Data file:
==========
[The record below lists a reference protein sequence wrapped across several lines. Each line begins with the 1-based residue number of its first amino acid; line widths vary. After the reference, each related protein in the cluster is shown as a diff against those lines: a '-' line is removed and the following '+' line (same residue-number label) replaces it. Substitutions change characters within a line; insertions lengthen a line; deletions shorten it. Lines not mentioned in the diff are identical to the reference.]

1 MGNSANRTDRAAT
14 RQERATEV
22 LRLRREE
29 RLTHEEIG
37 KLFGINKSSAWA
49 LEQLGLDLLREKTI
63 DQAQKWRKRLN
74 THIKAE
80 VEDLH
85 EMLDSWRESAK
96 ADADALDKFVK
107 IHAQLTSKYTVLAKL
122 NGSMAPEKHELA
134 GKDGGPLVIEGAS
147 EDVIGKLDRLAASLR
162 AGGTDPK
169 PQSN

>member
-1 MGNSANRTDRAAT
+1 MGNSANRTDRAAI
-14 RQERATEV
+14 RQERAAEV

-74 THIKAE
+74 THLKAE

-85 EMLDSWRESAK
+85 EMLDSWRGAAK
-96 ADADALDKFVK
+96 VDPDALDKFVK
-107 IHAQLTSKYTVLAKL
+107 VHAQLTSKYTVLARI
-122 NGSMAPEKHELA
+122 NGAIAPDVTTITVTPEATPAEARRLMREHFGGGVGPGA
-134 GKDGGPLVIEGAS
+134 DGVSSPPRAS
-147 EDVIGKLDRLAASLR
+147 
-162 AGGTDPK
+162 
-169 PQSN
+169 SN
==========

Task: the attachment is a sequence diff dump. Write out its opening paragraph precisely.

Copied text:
[The record below lists a reference protein sequence wrapped across several lines. Each line begins with the 1-based residue number of its first amino acid; line widths vary. After the reference, each related protein in the cluster is shown as a diff against those lines: a '-' line is removed and the following '+' line (same residue-number label) replaces it. Substitutions change characters within a line; insertions lengthen a line; deletions shorten it. Lines not mentioned in the diff are identical to the reference.]